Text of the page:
Home Headlines PhilRice conducts regulatory review for the ‘golden rice’

PhilRice conducts regulatory review for the ‘golden rice’

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SCIENCE CITY OF MUÑOZ – Expect a “gold rush” soon for a Philippine- bred rice variety whose grains are golden and laden with the promise of helping curb Vitamin A defi ciency that causes blindness.

The variety is called “golden rice,” the name given to the plant type that produces yellow-orange grains. It was developed in 2002 by two scientists from Switzerland and Germany.

Beta-carotene gives the rice variety its peculiar color.

In 2004, a team from the Philippine Rice Research Institute (Phil- Rice) here was formed believing that genetic engineering of rice would help address Vitamin A deficiency whose genes are from the improved variety of the original golden rice.

It soon developed a variety that contains the golden rice genes. Currently, the Golden Rice Project is undergoing regulatory review for its application to conduct fi eld trials here and in San Mateo, Isabela.

Similar to orange-colored fruits

Reynante Ordonio, PhilRice Healthier Rice Project, said the nutrient in golden rice is similar to what is found in orange-colored fruits and vegetables.

It is converted, he said, to Vitamin A only as needed by the body. Dr. Antonio Alfonso, former head of PhilRice’s Golden Rice Project, said the beta-carotene content of the grain is richer than other plant sources.

Beta-carotene, he added, becomes Vitamin A only when it is processed by the body. A cup of cooked rice, he said, could supply half of the recommended daily allowance (RDA) of Vitamin A for an adult.

Alfonso also said the first stage of research and development work was the transfer of genes from an improved variety of golden rice to PSB Rc 82 (Peñaranda), a local rice variety that is widely used by farmers.

He said the golden rice strain, which was the source of the transferred genes, was developed in Switzerland from 1991 to 2002 by Prof. Ingo Potrykus, of the Institute for Plant Sciences of the Swiss Federal Institute of Technology in Zurich, and Prof. Peter Beyer, of the Center for Biosciences of the University of Freiburg in Germany. It was a breakthrough as the grain contained building blocks to produce beta- carotene.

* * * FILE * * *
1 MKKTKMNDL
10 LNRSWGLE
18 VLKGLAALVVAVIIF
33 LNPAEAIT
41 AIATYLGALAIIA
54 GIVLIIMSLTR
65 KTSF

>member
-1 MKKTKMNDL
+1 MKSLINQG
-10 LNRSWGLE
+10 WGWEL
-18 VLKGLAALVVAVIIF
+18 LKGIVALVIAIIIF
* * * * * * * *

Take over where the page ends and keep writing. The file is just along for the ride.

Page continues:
He said the development of this plant type was meant to help solve Vitamin A deficiency which causes blindness, especially among children.

Rice was selected as a medium for solving Vitamin A deficiency, he added, because it is the Philippines’ main staple and is cheaper than other types of food with beta carotene. Among the types of food associated with beta-carotene is carrot.

Researches done by PhilRice in developing the golden rice indicated that Vitamin A deficiency causes up to 670,000 deaths among children worldwide.

In the Philippines, it added, 15.2 percent of children between six months and five years are Vitamin A deficient. At least 9.5 percent of pregnant women are Vitamin A deficient and 6.4 percent of lactating mothers also suffer from it.

Allowed by law

The agency’s initiative drew strength from Republic Act No. 8976 (Philippine Food Fortification Act of 2000) that calls for a food fortification program to address malnutrition.

The International Rice Research Institute (IRRI) based in Los Baños, Laguna, received the golden rice grains. IRRI offered these to the Philippines and other countries.

The research of golden rice is funded by the Bill and Melinda Gates Foundation, Rockefeller Foundation and the United States Agency for International Development. IRRI and the Helen Keller International, a nonprofit organization dedicated to preventing blindness and reducing malnutrition worldwide, are PhilRice’s partners in the project.

Initial results of studies here showed that the color of the grains harvested are like the meat of squash, meaning there’s beta carotene in them.

PhilRice said the team has made sure that the project is monitored by the Department of Science and Technology (DOST).

Ordonio said the PhilRice team continuing with the research is definitely working closely with national regulatory agencies to ensure safety.

He added that an important aspect of the review of the study is public consultation.

Dr. Eloisa Karen Barroga, PhilRice deputy executive director, said the golden rice variety would only be made available to farmers and consumers once all the required tests and evaluations were completed. She added that the PhilRice and IRRI would “not push for the adoption of a crop that is not yet available.”

“As a research organization, we are interested to see first its field performance, safety and effectiveness in increasing Vitamin A among humans following regulatory procedures,” Barroga said.

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